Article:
MALADJUSTMENT
MALLET FINGER
treating the disorder. In severe cases,
intravenous infusion of nutrients is
needed (see
feeding, artificial)
.
maladjustment
Failure to adapt to a
change in one's environment, resulting
in inability to cope with work or social
activities. Maladjustment can occur as a
reaction to stressful situations, such as
divorce or moving house. There may be
feelings of
depression
or
anxiety
,
or
behavioural problems in children
and in
adolescents. Maladjustment usually dis-
appears when a person is removed from
the stressful situation or adapts to it.
malaise
A vague feeling of being unwell.
malalignment
Positioning of
teeth
in
the
jaw
so that they do not form a
smooth arch shape when viewed from
above or below (see
malocclusion
).
Malalignment may also refer to a
fracture
in which the bone ends are
not in a straight line.
malar flush
A high colour over the
cheekbones, with a bluish tinge caused
by reduced oxygen concentration in the
blood. Malar flush is considered to be a
sign of
mitral stenosis
, which often fol-
lows
rheumatic fever
. However, malar
flush is not always present in mitral
stenosis, and many people with this
colouring do not have heart disease.
malaria
A serious disease caused by
parasitic
protozoa
called plasmodia.
The infection is spread by the bite of
anopheles mosquitoes and is prevalent
throughout the tropics. Malaria causes
severe fever, and, in some cases, fatal
complications affecting the kidneys,
liver, brain, and blood.
There are 4 species of plasmodia that
cause malaria:
Plasmodium falciparum,
PLASMODIUM VIVAX, P^SMODIUM OVALE,
and
Plasmodium malariae.
When a
mosquito carrying any of these species
bites a human, the plasmodia enter the
bloodstream. They invade the liver and
red blood cells, where they multiply.
The red cells then rupture, releasing the
new parasites. Some of them infect new
red cells, and the others develop into
forms that can infect more mosquitoes.
Falciparum malaria infects more red
cells than the other species and there-
fore causes a more serious infection.
Most cases of this form occur in Africa.
Symptoms of malaria include fever,
shaking, and chills. There may also be
severe headache, general malaise, and
vomiting. The fever often develops in
cycles, occurring every other day (in
vivax and ovale infections) or every 3rd
day (in malariae infections).
Falciparum malaria can be fatal within
days. Infected red cells become sticky
and block blood vessels in vital organs.
The
spleen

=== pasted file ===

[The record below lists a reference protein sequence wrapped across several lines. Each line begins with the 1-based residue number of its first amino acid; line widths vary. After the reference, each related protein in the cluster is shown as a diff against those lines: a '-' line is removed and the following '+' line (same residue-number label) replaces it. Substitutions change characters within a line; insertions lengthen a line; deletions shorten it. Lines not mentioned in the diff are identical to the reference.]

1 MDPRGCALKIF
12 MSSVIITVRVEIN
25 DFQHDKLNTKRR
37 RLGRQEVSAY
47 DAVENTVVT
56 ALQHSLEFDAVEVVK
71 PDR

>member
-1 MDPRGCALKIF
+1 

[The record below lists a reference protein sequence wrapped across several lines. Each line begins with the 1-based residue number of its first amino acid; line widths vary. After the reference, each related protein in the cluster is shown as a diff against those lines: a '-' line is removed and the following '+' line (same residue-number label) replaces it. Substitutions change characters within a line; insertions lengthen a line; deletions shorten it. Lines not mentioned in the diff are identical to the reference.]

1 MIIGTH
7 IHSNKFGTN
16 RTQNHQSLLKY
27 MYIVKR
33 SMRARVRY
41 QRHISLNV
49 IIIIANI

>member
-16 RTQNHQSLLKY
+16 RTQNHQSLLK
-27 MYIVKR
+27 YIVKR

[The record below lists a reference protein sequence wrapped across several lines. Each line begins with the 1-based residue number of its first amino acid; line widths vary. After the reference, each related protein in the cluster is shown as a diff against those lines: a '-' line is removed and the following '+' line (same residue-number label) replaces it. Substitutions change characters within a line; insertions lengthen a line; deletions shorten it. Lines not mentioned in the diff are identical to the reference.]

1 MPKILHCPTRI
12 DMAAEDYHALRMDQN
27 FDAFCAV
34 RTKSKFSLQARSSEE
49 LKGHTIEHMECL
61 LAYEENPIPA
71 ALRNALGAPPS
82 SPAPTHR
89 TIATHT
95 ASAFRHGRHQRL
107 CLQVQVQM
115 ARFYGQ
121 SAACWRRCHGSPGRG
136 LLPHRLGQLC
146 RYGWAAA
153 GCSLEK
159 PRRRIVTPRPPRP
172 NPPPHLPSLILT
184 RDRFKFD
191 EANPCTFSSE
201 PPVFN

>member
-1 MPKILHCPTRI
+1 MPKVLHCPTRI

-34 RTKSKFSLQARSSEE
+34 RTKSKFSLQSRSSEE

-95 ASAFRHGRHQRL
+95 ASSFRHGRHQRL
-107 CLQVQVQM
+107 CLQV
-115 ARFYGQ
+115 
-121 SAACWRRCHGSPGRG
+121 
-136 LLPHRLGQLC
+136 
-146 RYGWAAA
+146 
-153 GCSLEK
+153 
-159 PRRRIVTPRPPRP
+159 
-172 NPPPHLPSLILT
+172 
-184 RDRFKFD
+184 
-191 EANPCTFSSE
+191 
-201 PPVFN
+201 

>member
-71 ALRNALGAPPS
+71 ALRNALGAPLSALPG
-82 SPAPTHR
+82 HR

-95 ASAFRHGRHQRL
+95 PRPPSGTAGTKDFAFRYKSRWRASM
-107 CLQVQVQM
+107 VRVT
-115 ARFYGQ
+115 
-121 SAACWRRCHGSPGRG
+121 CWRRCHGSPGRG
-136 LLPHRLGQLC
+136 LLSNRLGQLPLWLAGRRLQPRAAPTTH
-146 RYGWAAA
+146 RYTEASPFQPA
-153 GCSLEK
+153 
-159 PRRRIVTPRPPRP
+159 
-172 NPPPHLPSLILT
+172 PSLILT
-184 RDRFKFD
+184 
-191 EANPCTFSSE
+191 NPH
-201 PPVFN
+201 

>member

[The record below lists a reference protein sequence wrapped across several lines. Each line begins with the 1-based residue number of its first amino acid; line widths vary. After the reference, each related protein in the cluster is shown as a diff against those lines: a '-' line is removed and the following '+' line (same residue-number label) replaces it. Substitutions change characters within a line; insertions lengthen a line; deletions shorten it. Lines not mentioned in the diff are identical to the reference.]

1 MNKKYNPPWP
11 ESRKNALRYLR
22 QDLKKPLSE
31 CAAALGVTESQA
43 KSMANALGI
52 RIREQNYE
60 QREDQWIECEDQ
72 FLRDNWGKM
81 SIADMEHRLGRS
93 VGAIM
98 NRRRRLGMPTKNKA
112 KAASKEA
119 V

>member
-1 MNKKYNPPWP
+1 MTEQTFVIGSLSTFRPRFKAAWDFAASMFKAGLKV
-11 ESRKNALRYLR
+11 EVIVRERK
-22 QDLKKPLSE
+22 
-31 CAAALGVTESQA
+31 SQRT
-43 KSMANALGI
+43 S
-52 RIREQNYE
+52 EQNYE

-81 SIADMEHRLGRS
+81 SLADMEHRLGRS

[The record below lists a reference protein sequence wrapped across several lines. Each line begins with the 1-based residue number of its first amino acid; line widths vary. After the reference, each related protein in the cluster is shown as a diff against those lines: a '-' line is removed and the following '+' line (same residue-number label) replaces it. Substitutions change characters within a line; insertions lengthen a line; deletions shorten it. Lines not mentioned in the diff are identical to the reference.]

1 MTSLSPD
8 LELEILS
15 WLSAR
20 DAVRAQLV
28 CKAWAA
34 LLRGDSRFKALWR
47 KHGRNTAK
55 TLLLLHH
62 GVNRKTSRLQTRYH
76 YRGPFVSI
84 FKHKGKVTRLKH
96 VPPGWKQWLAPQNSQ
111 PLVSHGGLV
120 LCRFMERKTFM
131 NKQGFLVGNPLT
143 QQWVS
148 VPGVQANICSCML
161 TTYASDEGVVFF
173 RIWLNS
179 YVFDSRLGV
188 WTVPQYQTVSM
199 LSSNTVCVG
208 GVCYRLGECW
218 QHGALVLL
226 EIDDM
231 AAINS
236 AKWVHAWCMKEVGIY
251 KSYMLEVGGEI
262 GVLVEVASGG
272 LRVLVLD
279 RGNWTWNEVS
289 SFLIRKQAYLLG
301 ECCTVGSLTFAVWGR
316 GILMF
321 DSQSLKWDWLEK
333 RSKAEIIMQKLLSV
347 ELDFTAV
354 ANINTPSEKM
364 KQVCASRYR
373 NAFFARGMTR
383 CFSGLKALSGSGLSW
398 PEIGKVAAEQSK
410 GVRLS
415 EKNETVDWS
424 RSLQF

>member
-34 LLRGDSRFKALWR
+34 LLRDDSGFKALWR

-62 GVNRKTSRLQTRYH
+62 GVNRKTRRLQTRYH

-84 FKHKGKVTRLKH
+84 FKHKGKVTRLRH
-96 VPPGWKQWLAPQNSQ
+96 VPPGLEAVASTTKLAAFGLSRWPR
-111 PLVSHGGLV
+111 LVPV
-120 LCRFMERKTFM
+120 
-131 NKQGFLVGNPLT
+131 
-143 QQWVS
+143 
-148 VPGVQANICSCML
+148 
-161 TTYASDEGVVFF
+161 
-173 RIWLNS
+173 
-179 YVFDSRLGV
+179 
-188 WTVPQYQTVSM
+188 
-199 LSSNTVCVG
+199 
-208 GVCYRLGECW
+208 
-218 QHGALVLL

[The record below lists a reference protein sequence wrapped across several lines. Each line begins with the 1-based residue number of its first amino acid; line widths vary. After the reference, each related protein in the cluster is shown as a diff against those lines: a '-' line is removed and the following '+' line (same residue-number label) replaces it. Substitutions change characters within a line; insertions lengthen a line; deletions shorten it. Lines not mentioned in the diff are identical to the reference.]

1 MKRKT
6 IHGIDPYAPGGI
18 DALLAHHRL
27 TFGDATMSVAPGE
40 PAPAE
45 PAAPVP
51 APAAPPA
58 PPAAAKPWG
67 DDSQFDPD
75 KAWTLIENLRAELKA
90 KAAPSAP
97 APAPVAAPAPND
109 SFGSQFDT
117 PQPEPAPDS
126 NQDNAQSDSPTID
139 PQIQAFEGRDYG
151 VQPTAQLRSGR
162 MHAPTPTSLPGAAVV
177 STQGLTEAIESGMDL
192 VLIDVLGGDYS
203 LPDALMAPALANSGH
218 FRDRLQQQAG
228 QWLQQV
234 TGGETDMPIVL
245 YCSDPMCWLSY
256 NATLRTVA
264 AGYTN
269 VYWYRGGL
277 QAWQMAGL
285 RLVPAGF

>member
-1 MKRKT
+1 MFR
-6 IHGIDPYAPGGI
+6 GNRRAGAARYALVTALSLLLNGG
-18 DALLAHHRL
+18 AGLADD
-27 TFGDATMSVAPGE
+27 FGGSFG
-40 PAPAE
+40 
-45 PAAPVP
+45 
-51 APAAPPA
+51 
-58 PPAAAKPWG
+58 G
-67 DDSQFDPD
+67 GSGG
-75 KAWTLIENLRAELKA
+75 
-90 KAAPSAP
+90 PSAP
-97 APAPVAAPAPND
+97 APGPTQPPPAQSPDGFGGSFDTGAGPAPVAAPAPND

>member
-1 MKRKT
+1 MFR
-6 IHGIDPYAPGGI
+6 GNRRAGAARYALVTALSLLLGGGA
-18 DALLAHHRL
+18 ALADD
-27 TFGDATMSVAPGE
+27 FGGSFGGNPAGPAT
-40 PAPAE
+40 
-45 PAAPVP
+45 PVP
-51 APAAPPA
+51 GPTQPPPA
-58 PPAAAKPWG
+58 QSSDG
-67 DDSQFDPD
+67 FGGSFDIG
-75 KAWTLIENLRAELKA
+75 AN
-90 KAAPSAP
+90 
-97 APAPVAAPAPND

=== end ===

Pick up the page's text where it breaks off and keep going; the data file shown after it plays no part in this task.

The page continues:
becomes enlarged and the
brain
may be affected, leading to
coma
and convulsions. Destruction of blood
cells causes haemolytic anaemia (see
anaemia, haemolytic
).
Kidney failure and
jaundice often occur.
A diagnosis is made by examining a
blood sample under a microscope to
view the parasites.
Chloroquine
is the
usual treatment for species other than
falciparum. Falciparum malaria is treat-
ed with
quinine
,
mefloquine
,
or with
proguanil
and atovaquone. People with
vivax or ovale malaria must also take
the drug
primaquine
. In severe cases,
blood transfusions may be needed.
Preventive antimalarial drugs should
be taken by all visitors to malarial coun-
tries. Doctors should be consulted for
up-to-date advice on the choice and
dosages of drugs to be taken.
malathion
An antiparasitic drug, which
is used to treat skin or hair infestations
such as
lice
and
scabies
.
malformation
A deformity, particularly
one resulting from faulty development.
malignant
A condition that tends to be-
come progressively worse and to result
in death. The term is primarily used to
refer to a cancerous
tumour
that spreads
from its original location to form second-
ary tumours in other parts of the body.
malignant melanoma
See
melanoma,
malignant
.
malingering
The deliberate simulation
of symptoms for a purpose, such as
taking time off work or obtaining com-
pensation. Malingering is different from
factitious disorders
and
hypochondriasis
,
in which symptoms are not under the
individual's voluntary control.
mallet finger
Injury to the tendon or
bone in a fingertip that forces the tip into
a bent position. A common sports injury,
it occurs when a ball strikes a finger.
353
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